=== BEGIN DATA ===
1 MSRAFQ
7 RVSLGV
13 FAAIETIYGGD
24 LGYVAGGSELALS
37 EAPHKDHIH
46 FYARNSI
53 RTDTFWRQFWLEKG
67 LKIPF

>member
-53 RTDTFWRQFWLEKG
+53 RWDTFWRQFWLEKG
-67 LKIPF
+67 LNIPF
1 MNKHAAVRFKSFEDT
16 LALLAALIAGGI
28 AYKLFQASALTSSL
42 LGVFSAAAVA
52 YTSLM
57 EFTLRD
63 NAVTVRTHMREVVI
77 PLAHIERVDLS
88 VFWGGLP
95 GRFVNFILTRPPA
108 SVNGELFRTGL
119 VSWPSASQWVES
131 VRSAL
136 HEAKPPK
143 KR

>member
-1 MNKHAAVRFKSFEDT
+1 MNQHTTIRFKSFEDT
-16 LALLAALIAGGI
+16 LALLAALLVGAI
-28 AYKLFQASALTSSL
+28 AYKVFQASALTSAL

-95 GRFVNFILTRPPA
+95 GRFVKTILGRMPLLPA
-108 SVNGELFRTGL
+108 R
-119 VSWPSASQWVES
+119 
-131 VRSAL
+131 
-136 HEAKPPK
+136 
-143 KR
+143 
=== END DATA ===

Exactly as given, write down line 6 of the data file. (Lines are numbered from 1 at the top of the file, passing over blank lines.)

46 FYARNSI